The UK Chancellor Phillip Hammond has increased duty on wine. The UK already has the second highest duty in the whole of the EU.
The Wine & Spirits Trade Association's recent survey shows 62% of UK consumers believe duty on wine is 'too high'.
Duty on a 750ml bottle of wine will increase by 8p to £2.16, and by 10p for sparkling wine, up to £2.77. Wine duty also increased last year and was the only alcohol beverage to go up in both 2015 and 2016.
In a £5 bottle of wine as little as 36p might be on the actual wine itself with alcohol duty by far the largest chunk of the bottle at £2.18. Other costs include margin, VAT, packaging and logistics. That means the value of the wine is just 7% of the bottle you buy with around 55% going straight into Duty and VAT.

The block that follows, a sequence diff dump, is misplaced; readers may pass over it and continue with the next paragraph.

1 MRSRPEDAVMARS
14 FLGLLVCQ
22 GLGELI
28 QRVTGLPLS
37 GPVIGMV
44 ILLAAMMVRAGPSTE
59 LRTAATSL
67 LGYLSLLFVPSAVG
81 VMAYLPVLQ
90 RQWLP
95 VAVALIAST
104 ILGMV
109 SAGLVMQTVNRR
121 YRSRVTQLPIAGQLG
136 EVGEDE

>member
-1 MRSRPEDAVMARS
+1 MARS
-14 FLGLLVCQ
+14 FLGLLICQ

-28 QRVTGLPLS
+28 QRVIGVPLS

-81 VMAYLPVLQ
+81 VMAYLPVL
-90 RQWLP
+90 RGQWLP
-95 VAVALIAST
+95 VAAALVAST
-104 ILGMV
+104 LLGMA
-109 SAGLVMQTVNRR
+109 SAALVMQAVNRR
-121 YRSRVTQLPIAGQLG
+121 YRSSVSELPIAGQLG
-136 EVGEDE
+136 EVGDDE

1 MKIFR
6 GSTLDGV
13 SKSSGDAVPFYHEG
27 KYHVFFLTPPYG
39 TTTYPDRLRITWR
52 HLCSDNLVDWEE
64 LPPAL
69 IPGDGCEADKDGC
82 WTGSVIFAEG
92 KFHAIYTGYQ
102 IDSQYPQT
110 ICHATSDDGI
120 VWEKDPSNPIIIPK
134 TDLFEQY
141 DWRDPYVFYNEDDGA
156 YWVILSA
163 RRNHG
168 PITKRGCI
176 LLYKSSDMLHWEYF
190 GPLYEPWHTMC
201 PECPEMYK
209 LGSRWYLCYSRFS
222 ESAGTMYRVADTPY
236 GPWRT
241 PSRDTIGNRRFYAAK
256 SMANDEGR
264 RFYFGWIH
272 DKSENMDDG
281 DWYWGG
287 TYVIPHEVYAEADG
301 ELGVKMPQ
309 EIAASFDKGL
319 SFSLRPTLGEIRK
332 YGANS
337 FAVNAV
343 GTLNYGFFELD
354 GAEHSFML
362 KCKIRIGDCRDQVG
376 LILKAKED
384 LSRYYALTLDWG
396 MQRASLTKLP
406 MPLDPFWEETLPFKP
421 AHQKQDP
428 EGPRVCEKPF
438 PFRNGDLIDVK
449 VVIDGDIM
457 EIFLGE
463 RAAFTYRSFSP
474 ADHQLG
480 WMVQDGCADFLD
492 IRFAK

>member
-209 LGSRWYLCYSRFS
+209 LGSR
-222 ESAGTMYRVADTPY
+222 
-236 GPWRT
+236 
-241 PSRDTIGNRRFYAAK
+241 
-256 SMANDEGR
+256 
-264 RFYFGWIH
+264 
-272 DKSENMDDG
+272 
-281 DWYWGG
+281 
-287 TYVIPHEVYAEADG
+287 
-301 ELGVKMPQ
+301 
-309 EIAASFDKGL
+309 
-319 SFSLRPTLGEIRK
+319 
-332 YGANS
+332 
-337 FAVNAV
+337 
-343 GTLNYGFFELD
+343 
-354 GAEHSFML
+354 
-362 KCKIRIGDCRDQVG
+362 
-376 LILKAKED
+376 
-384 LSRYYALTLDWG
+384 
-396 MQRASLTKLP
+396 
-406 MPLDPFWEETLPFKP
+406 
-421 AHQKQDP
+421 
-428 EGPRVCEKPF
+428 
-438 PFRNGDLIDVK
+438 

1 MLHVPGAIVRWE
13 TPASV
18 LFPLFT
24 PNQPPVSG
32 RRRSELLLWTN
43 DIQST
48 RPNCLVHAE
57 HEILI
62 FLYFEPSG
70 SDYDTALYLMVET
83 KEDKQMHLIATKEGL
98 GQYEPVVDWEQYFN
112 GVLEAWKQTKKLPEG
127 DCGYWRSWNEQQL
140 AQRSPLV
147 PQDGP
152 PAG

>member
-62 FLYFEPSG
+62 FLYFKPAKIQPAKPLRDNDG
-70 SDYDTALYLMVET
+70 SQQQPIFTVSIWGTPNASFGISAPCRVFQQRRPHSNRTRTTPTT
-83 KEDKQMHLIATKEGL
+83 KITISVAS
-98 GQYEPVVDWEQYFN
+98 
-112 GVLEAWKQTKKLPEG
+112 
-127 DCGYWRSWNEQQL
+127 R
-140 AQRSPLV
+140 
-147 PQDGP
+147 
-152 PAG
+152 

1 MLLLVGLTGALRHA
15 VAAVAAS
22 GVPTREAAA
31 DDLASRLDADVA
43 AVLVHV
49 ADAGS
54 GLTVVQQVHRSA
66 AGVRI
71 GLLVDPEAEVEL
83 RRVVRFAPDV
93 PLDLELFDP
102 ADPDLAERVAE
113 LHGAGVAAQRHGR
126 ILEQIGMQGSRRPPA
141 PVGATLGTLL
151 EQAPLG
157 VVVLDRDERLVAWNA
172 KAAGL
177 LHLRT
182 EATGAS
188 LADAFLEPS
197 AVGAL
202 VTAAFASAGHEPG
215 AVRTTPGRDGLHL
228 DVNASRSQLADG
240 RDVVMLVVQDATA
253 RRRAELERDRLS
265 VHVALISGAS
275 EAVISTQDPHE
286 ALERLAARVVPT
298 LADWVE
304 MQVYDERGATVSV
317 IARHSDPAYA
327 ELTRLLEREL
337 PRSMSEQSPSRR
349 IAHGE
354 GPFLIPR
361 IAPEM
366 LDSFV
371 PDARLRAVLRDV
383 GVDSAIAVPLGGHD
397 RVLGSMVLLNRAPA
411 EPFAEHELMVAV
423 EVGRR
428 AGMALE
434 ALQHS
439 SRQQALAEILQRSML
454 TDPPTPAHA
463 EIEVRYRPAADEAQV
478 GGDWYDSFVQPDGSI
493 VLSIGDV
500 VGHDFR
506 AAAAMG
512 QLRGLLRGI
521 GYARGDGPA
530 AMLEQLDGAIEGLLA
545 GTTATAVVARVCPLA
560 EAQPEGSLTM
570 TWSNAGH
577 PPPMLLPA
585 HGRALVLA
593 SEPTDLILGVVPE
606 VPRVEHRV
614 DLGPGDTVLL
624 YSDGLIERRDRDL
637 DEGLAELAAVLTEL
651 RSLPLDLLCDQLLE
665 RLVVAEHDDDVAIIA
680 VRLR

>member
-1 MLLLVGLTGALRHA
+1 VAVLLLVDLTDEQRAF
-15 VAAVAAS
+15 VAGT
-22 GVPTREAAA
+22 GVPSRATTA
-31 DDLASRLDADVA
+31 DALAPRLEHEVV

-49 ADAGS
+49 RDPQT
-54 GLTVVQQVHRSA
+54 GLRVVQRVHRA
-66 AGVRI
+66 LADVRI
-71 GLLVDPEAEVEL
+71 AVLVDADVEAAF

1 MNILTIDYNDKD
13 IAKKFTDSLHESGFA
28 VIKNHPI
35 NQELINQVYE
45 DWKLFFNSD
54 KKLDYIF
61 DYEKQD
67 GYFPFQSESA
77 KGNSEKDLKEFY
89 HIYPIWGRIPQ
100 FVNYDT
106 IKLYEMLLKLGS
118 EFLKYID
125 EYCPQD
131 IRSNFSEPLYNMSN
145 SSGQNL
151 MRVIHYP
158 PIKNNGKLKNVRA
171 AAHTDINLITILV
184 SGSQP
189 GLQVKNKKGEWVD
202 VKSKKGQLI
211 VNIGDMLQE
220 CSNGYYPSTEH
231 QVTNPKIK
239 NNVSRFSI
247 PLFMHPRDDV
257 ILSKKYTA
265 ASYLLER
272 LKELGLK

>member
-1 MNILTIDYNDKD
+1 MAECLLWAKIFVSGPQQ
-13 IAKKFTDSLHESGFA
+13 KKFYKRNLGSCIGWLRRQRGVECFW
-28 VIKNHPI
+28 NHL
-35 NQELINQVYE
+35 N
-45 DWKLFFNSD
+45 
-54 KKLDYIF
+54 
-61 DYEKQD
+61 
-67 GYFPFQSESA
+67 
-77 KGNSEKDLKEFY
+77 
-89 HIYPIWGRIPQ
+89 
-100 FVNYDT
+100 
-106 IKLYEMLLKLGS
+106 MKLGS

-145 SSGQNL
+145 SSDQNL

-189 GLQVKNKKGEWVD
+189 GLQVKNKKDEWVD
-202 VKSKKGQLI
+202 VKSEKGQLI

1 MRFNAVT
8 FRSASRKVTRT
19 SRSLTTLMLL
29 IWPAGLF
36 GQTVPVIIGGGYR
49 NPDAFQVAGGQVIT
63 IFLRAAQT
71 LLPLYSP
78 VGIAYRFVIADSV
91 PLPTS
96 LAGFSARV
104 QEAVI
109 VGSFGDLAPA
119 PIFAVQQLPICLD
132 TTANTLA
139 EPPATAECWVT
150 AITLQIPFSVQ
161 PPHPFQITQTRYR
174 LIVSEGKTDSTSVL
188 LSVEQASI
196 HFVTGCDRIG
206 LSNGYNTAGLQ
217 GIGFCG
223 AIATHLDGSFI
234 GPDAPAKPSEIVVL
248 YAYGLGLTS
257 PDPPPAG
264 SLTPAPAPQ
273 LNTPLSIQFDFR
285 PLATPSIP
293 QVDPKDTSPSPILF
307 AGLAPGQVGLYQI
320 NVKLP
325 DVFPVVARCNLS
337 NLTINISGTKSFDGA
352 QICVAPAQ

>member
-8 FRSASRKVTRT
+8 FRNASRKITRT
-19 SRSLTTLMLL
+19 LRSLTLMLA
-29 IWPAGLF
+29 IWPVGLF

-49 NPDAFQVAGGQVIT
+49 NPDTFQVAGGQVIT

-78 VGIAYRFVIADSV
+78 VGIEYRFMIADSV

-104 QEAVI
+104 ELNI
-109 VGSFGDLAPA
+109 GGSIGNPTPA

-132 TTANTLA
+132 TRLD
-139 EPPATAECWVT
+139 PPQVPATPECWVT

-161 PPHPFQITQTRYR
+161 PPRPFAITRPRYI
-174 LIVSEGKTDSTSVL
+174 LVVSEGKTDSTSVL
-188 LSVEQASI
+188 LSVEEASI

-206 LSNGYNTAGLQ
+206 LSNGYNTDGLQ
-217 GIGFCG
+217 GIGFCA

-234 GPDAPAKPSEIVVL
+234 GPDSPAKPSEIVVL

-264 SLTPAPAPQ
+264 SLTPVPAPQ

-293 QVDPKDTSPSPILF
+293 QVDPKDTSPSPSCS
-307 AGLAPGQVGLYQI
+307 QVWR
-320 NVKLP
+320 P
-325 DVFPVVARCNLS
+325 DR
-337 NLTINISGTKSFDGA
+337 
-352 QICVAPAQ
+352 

By upgrading to a £15 bottle of wine the value of the wine increases dramatically, reaching as high as £5-£6, making up over 33% of the total value of the wine in bottle. So you get much more quality wine for your money in the higher brackets. This might explain the trend for people to 'drink less but drink better'.
Furthermore, the dwindling value of the pound since Brexit means wine prices will inevitably climb again in the coming months.